Thursday, September 23, 2010

One Student's Story

This is very relevant to our discussion on Nussbaum. I have contact with some of my former students. One who has returned to college after a few years in business recently contacted me to discuss the quality of education he feels that he is receiving from one of the top 30 universities/colleges in the country.
In a word - crap!
Here are some of the reasons given:
1) Classes are too large - in many cases over 250 students. Professor shows little enthusiasm for what she is doing, talks in a monotone, and uses only PowerPoints.
2) One of the courses is taught by a graduate student who admits to being ill-prepared and often appears to not adequately understand the material being discussed.
3) Material in course associated with his area of concentration that should deal with real life situations, does not. The teacher admits that much of the material is not relevant to what they will face in actual concrete situations but maintains that she must teach this material, as it is required by the state.
4) Lecture, lecture, and more lecture.
5) In-class discussion section for one of the courses is essentially the students giving the material verbatim from the text without analysis by either the students or the instructor. In short, there is no discussion although the weekly allocated time period is supposed to be dedicated to analysis and discussion.
6) One professor gives materially incorrect information in the areas of his/her area of expertise.
This is a person who returned to school to get his teaching certificate so he could teach in secondary schools and emulate those teachers who he thought instilled in him a love of learning, but who is now questioning his decision because he thinks that he will not be able to teach the way he thinks he should; instilling in his students a love of learning and the ability to critically think about what is being taught and discussed. I wonder how many students we are turning off to learning by having the educational institutions that we presently have.


  1. Are there any Ph.D.-granting programs that don't treat their undergraduates like that? That seems pretty normal to me. If it hasn't always been like that, when did things change?

    It makes me grateful to have gotten my B.A. from a non-Ph.D. state school.

  2. Kevin
    I am sure that you are not suggesting that because this is the way it has always been and is therefore normal, that it is acceptable.

    What I would suggest is that maybe the entire educational system that unfairly discriminates based on what level of the degree one is seeking ought to be re-evaluated and changed. It seems to me that a just democratic system should recognize the inherent value and dignity of each student instead on valuing them solely at the undergraduate level as economic units that determine profit and provide fodder for the economic system as well as upper levels of education.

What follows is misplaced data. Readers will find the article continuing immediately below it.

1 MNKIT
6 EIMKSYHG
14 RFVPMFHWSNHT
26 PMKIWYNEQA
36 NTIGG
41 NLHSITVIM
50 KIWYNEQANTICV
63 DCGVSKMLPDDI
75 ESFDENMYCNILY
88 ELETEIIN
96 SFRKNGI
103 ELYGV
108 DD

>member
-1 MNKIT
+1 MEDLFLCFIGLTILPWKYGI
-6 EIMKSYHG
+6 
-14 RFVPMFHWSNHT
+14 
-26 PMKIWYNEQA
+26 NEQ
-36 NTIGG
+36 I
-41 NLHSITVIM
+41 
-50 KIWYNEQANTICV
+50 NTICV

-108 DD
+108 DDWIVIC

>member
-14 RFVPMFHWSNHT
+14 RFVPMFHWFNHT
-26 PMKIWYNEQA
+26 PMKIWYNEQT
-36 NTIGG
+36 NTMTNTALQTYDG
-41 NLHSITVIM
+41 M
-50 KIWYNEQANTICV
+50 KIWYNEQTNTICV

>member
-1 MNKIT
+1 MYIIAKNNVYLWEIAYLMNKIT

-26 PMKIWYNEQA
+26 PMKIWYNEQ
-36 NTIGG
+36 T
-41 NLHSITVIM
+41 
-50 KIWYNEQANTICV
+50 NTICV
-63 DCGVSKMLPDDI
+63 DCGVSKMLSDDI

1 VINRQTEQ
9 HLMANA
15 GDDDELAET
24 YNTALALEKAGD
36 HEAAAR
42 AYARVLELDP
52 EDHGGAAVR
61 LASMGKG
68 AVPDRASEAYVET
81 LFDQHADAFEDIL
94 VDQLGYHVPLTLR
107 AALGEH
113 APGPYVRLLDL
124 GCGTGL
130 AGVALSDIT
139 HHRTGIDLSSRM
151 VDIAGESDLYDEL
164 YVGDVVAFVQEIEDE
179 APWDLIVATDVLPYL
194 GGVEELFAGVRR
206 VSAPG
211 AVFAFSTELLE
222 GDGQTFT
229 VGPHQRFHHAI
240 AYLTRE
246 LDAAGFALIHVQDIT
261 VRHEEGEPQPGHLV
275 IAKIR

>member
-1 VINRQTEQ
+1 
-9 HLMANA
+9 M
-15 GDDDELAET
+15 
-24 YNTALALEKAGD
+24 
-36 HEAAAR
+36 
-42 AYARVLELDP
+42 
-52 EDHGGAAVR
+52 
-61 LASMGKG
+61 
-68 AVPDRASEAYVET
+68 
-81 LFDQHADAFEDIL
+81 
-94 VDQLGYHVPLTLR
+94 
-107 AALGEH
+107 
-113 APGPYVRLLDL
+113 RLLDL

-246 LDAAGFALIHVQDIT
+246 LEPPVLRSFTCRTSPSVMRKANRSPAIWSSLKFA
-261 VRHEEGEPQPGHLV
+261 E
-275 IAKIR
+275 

It could be that the largeness of an institution is an underlying moral issue that we ought to address as it relates to the ability of people to function as 'citizens' in a democratic setting that values participation and individual worth. If the institution is geared towards treating those that are seeking advanced degrees as somehow more worthy and intrinsically valuable then those that are seeking BA/BS degrees or certifications then are we not simply reinforcing a hierarchical system of valuation that values those at the top more then those at the bottom? If this is the case, then what is the normative difference between Ph.D. programs versus undergraduates and Boards of Directors and different levels of management versus labor?

    As Marx pointed out, the problem is systemic and if we want to change our moral behavior we need to change the systems within which we interact with others.

  3. John, I would certainly never be an apologist for poor or neglectful teaching. However, it's worth keeping in mind that for students with strong ability and preparation, teaching methods may not matter all that much. One of the most consistent findings about learning is that the better you are learning, the less effort, attention, care, etc. others need to provide you in order for you to learn effectively. It's the students with weak abilities or preparation who need carefully crafted, attention-rich learning environment. So again, not to defend bad teaching, butI guess I'm not as worried about some of these observations being made at a top 30 university. The real worry is that this is what education is like at our average colleges and universities!

  4. Mike
    It may very well be the case the the best learners learn regardless of the teaching and environment. That is not the issue. The student I was referencing has always been, and continues to be, a self motivated learner and will learn regardless of the environment he is in - he always has and always will. For him to learn does not require him to be in school. The real issue is that he returned to school (he already had graduated with honers and had been in another profession for the past few years) because wanted to be a teacher in the tradition of those that instilled in him a love of learning, but he does not think that that opportunity will present itself in the public section (where he wanted to teach - he has issues with private/charter schools). He is beginning to think that there is little point in him being in the system because it does not seem to value learning and does not appear to be interested in turning out high quality teachers. He is being turned off, not to learning, but to teaching and that is a tragedy. How many quality people have left the system because the system is a failure, not because it has failed them alone, but that it has failing most everyone.


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